Can We Trust In-House Progesterone Analyzers?

Can We Trust In-House Progesterone Analyzers?

When measuring progesterone for breeding management, there are many cases when sending blood to an outside reference laboratory (with next-day results) is adequate. However, in situations when timing needs to be exact, such as with frozen semen, individuals with less-than-ideal fertility, or logistically-challenged breedings, having the results the same day can make a big difference. Clinics with the ability to analyze progesterone levels in-house can often return results in as little as an hour, maximizing the time available to make management decisions.  

 

In the past few decades, and especially in the past few years, there has been a rise in the availability of in-house progesterone analyzers. In particular, there was a big buzz created earlier this year (2019), when Idexx (one of the major lab companies) added the ability to measure progesterone to their Catalyst II analyzer. This analyzer is incredibly common in small animal clinics and essentially overnight gave thousands of vet clinics the ability to measure progesterone in-house. This has raised awareness of progesterone testing, but has also raised an important question: Can we trust the numbers from an in-house analyzer or are we better off sending it out to a reference lab? 

 

There’s more than one way to measure progesterone, and different analyzers use different methods. The most accurate way to measure progesterone is with mass spectrometry, but this method is effectively only used in research due to the cost and equipment required. Even when we “send out” a blood sample to a reference laboratory, they do NOT typically use mass spectrometry to measure the amount of progesterone. Instead, most reference clinics are using an Immulite® analyzer, which “tags” progesterone with a luminescent (glowing) chemical and then measures the amount of luminescence (glow) in the sample. Other analyzers use other methods, but in essentially all cases, the analyzer is “doing something” to the progesterone and then looking for evidence of the thing it did.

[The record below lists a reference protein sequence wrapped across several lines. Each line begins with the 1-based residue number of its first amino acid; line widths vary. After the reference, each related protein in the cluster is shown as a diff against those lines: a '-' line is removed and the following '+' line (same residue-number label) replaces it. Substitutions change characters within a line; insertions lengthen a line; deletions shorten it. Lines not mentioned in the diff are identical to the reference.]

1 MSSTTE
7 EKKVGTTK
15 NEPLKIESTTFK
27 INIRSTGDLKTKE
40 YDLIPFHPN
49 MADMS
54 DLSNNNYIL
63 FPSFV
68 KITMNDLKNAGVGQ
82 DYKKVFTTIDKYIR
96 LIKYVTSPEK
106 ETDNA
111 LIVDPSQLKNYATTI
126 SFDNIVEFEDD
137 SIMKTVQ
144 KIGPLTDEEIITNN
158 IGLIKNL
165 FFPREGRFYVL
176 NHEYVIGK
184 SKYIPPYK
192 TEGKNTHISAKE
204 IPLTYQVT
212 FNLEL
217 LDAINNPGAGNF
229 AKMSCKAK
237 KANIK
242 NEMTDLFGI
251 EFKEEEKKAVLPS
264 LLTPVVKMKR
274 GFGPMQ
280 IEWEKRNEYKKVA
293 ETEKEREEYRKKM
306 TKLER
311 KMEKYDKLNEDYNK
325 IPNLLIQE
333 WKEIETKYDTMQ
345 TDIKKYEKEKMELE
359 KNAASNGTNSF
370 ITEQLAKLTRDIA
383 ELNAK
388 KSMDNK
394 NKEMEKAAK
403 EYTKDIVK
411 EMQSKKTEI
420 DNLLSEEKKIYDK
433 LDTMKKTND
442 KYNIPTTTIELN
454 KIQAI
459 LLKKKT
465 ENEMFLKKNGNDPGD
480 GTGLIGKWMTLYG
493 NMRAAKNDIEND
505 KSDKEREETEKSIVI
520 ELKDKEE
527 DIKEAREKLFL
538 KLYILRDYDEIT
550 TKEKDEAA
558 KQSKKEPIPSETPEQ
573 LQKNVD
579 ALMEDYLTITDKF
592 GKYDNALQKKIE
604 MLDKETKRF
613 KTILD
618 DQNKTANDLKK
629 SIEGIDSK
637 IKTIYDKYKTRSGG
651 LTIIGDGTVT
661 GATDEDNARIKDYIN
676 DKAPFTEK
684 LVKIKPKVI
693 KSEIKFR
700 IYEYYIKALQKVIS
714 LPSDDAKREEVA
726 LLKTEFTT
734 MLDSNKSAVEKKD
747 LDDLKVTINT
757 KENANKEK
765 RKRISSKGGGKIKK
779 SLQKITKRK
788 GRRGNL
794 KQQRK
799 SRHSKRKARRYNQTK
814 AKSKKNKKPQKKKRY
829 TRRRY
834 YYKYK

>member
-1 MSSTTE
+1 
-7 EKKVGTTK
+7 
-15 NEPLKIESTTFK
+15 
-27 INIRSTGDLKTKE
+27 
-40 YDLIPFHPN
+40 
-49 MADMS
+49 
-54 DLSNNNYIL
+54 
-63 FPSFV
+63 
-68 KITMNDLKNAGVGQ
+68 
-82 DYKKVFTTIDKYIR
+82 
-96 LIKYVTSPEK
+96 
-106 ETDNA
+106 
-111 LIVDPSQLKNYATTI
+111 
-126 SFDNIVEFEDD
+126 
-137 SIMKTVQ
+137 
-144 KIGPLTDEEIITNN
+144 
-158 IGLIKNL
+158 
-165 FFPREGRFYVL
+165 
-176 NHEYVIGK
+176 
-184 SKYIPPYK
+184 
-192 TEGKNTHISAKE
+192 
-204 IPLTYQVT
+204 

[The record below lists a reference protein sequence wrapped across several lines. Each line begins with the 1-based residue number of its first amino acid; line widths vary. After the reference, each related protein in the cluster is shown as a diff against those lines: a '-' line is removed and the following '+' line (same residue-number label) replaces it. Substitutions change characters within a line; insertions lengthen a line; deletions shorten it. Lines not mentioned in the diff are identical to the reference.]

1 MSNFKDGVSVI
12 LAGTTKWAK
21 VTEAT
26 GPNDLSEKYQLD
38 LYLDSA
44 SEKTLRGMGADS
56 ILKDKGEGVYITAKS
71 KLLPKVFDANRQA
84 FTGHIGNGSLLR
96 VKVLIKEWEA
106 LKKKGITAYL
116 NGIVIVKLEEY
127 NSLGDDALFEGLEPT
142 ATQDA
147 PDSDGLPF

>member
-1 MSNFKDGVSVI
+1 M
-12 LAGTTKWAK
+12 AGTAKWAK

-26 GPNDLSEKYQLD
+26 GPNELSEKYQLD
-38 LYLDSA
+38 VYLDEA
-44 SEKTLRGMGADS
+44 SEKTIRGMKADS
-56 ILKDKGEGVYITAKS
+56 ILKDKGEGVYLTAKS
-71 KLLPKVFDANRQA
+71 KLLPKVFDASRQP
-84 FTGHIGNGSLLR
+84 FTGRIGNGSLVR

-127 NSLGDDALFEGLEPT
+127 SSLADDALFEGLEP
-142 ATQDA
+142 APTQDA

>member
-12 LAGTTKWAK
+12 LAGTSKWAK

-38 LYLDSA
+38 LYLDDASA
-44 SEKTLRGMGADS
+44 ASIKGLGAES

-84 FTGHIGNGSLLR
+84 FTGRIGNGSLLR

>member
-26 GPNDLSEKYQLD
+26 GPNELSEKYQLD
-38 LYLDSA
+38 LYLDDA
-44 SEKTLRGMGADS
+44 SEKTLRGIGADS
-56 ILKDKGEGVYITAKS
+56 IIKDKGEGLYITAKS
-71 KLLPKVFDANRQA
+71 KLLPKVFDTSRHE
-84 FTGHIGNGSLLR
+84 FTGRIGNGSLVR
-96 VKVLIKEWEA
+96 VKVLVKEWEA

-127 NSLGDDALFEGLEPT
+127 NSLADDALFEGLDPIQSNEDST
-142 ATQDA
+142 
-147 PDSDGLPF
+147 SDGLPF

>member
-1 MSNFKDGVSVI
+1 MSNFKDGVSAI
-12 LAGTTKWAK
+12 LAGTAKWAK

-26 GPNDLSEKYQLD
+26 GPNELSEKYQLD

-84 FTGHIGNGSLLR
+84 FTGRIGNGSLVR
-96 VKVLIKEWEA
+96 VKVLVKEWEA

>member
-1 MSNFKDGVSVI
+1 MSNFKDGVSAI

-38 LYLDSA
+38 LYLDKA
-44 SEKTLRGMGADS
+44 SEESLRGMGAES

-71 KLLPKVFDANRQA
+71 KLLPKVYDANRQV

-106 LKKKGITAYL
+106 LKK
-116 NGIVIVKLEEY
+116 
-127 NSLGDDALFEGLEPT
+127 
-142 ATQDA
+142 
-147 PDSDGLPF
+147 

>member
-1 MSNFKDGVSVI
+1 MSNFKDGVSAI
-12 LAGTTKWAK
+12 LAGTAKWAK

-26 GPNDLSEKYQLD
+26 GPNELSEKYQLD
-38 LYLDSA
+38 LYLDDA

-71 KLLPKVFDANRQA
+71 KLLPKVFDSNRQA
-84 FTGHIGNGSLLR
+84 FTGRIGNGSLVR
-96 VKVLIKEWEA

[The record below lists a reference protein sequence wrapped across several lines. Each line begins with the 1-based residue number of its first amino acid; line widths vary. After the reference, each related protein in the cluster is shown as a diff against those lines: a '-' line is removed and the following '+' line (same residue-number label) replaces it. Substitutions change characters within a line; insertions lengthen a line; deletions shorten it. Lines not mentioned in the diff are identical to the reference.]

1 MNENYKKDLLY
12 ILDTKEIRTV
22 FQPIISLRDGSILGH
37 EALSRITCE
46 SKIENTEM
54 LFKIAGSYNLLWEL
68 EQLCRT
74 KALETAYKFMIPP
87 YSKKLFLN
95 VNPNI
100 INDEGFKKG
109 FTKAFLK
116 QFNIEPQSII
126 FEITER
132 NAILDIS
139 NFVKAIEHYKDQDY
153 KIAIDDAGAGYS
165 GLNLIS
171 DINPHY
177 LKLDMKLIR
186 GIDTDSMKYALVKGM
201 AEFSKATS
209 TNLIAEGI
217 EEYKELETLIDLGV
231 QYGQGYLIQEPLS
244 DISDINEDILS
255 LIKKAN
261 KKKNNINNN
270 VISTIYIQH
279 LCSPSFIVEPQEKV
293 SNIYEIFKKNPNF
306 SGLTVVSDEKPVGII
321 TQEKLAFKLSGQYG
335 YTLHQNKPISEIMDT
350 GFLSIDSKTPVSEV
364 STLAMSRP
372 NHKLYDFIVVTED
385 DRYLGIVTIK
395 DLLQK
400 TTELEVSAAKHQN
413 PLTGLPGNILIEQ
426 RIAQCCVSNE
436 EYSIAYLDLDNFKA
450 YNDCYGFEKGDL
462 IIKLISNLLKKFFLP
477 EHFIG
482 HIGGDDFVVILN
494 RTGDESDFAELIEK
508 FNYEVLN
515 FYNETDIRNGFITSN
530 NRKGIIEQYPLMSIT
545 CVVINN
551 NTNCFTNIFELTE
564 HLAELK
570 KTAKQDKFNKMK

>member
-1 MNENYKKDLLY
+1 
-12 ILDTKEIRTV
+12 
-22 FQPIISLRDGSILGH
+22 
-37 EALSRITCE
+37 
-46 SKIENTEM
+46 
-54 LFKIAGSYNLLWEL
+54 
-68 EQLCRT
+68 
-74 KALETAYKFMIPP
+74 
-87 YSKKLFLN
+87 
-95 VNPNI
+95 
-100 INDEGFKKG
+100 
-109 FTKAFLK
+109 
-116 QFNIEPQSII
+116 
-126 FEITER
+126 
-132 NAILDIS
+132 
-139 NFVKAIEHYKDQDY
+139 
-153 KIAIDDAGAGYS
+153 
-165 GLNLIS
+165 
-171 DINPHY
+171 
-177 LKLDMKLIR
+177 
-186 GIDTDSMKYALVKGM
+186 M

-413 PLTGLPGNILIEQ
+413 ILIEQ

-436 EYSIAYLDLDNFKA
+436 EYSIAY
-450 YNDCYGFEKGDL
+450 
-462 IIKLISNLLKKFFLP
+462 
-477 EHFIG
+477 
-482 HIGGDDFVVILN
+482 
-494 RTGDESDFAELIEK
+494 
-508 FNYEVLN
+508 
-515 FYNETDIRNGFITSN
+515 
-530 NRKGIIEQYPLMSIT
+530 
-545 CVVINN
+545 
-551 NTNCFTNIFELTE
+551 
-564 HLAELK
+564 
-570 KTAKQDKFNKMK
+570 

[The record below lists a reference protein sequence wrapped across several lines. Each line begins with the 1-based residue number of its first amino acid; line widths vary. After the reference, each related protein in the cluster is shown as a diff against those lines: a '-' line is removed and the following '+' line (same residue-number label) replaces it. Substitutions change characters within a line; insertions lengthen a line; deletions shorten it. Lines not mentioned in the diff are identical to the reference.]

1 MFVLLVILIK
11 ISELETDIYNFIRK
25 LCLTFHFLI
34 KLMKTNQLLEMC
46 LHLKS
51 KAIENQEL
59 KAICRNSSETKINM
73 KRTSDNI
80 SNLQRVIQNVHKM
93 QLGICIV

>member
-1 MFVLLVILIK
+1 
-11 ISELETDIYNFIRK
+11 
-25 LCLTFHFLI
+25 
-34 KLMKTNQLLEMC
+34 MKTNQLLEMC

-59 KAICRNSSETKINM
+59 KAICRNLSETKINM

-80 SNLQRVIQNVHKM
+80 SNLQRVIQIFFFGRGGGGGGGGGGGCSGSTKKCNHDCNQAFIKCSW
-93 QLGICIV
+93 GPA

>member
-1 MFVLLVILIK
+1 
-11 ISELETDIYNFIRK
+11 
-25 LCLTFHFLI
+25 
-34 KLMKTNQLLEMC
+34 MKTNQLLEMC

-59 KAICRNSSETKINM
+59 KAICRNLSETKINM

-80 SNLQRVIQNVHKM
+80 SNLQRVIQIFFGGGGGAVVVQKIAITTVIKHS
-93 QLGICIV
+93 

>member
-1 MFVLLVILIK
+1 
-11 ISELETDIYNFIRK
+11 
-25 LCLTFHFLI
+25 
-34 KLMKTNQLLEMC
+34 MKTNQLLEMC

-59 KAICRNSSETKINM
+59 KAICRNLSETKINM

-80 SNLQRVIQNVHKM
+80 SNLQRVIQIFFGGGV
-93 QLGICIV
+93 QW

Reference lab values from an Immulite® are imperfect, as are all results, but they are the most commonly used. When we talk about progesterone numbers (i.e. LH surge at 2 ng/mL, ovulation between 5 ng/mL and 10 ng/mL), by default we are referring to values as they are measured using a reference lab Immulite®. When veterinarians get a new in-house analyzer, they will spend several weeks or months running samples in duplicate to track how their analyzer compares to the reference lab. This means they will divide one blood sample into two, then run one on their in-house analyzer and send one out to their reference lab. 

 

When you call a vet clinic to ask about their in-house progesterone capability, the clinic should be able to report something to the effect of, “The in-house analyzer we use is _______ and our machine typically runs _____ng/mL higher/lower than the reference lab.” It is NOT a bad sign for a clinic to say that their numbers run higher or lower than the reference lab. In fact, it’s a sign of a conscientious clinic that has carefully tested their equipment. Very accurate progesterone timing can still be accomplished with a machine that runs high or runs low, as long as the team using the machine knows how that individual machine runs. Every machine has its own bias, and for the most accurate progesterone tracking, every effort should be made to track a cycle with the same analyzer from start to finish.